A long time ago we acquired a Chow because someone had abandoned her and her sister near our place as puppies. My wife found her whimpering in the barn, hiding from a storm we were having. We called her Inka because she was completely black, including her tongue. We had several other dogs at the time so while we made sure she got her shots and spayed her when the time came, we allowed her to stay semi-wild. She was house broken but preferred to stay outside in the evening. Of course, if there was a storm, she wanted in immediately.
Fast forward about six years, my wife was thinking about taking a break from showing horses and trying dog agility. Poor Inka was selected, mainly because she was about the right size. Those of you familiar with a Chow’s personality are already thinking that this was a bad idea and you’re almost right.
Inka was willing to play stupid games for treats and because my wife asked her but she had her dignity. If my wife wanted her to run through a tunnel or go over an obstacle, she would do it but at her own pace. She certainly wasn’t going to win any ribbons. About the third lesson though, something changed. Inka went from a very standoffish dog that had to be picked up and put into my wife’s truck, to a dog that tried to jump into the truck when ever my wife went anywhere. Even more amazing, she wanted to be a part of the family. If we did something, she wanted to be part of it. Agility lessons gave Inka confidence and helped her develop from a very shy dog into a member of the family.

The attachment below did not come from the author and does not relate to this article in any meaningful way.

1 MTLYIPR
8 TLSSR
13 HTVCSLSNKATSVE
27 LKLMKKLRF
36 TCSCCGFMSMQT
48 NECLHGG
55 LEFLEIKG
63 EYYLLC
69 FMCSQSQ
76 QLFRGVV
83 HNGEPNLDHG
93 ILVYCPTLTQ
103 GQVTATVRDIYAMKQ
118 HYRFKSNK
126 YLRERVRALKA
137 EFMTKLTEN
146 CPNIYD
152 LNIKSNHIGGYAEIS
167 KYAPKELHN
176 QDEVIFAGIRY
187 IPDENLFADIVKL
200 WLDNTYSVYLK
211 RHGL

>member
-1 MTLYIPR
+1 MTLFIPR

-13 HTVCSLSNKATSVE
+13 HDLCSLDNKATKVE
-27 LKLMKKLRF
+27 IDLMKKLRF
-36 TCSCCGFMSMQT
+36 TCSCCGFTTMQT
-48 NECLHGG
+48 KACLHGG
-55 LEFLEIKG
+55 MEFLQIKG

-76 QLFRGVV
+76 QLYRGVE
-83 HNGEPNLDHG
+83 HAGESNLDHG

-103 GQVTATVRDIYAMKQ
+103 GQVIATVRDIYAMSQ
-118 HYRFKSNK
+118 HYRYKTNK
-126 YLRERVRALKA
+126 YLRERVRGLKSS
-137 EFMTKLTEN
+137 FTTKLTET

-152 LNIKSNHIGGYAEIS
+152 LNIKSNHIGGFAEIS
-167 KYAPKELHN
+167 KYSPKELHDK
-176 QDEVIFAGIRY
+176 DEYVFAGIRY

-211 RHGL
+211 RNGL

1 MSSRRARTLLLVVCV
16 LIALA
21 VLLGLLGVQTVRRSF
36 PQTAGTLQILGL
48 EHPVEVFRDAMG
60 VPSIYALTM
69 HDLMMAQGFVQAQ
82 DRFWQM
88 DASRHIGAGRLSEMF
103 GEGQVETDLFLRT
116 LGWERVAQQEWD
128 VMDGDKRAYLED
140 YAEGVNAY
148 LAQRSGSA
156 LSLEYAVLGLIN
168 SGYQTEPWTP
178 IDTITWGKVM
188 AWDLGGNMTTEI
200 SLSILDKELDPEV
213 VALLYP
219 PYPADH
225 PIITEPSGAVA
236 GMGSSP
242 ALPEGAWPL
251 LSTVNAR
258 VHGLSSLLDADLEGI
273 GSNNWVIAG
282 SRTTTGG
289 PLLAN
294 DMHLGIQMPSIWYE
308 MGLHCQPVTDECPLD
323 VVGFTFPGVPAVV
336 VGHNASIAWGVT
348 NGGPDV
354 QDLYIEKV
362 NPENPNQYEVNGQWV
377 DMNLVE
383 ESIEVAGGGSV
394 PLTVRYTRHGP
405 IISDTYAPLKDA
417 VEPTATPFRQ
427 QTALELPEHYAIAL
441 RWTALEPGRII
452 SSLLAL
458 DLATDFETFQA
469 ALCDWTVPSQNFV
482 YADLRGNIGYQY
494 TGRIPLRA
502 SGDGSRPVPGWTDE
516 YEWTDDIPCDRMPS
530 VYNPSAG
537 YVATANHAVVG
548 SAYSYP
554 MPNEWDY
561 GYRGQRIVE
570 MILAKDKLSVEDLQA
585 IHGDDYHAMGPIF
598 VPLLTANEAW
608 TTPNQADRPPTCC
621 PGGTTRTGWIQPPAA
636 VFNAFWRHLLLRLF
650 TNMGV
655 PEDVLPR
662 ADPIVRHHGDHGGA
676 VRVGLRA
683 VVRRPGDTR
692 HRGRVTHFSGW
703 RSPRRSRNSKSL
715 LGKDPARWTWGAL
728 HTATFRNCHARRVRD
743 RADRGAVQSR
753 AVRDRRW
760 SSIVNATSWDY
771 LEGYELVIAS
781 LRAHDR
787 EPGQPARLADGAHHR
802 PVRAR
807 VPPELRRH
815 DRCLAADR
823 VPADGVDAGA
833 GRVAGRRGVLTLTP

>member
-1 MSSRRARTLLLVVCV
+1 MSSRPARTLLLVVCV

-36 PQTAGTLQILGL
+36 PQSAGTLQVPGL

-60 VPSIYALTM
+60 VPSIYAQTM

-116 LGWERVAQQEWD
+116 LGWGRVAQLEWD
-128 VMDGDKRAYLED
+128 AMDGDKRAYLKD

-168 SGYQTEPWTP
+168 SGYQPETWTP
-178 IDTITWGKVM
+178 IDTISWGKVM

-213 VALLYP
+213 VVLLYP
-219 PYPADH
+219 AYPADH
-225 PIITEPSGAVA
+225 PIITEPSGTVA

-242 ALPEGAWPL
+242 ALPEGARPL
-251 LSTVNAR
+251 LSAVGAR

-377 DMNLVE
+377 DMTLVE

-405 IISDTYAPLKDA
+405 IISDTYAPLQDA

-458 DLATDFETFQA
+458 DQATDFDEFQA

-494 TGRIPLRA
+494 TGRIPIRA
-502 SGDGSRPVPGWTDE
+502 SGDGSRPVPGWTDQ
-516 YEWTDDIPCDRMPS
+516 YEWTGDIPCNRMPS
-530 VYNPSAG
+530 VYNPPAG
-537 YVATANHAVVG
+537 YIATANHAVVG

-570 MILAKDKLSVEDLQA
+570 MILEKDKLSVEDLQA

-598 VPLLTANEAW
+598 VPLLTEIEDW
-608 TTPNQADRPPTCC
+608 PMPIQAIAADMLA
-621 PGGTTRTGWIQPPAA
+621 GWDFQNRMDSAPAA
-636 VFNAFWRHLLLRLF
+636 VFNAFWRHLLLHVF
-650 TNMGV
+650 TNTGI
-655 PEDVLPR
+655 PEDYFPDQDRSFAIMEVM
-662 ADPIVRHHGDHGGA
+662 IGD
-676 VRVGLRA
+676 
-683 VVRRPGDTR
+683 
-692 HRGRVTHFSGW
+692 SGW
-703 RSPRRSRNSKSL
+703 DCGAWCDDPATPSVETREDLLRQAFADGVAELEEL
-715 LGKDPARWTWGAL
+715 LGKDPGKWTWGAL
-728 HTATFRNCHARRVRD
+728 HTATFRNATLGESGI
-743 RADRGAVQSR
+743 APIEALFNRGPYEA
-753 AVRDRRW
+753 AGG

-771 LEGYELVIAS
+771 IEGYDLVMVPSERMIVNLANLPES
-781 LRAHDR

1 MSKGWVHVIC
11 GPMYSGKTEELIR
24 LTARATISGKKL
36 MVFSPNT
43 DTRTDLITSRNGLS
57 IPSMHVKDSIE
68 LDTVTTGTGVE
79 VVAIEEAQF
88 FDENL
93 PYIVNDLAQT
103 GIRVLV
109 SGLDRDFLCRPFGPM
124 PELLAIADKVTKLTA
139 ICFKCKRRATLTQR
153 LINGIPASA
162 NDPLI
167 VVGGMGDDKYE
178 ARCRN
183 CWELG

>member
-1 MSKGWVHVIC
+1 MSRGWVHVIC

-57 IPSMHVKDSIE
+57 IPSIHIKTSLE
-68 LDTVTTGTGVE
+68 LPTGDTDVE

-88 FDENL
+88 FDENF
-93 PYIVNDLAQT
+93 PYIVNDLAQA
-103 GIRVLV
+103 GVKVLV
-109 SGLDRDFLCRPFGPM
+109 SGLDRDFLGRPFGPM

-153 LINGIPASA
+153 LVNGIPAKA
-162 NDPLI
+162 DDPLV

In addition to a thorough vet exam, shots, spaying or neutering as necessary, every dog we have now goes through Agility training. They might not become a star but they learn that life is more than eating and sleeping. They learn confidence and how to rely on their human companion.
Agility has a wide variety of challenges and course types to accommodate as many sizes and shapes as possible. Not all breeds or dogs are suited to Agility. If your goal is only to win then you may have to really evaluate your dog’s capability as well as your own capabilities. Don’t forget, Agility is a team sport where you represent half of the team. Size or temperament may present some limiting factors to taking home ribbons ever weekend. If, on the other hand, you want to enjoy some time bonding with your dog and maybe enjoy a weekend or two with other very friendly people that also enjoy spending time with their dogs, then Agility might very well be worth checking out.
ACSA, USDAA, NADAC and AKC are a few of the organizations that offer agility. Each of them has slightly different rules, events and event calendars, so take your time and attend a few events in your area. Talk to a few trainers to find one that will match the goals you are looking to attain. Your dog will thank you for the effort.
To be fair about it, I can’t say that Agility is the only way to bond with your dog. I can only say Agility has been a very positive experience for every one of our dogs. There’s also herding, obedience, search and rescue, and fly ball to name a few I’m aware about. If you have any favorites please feel free to post them as comments.
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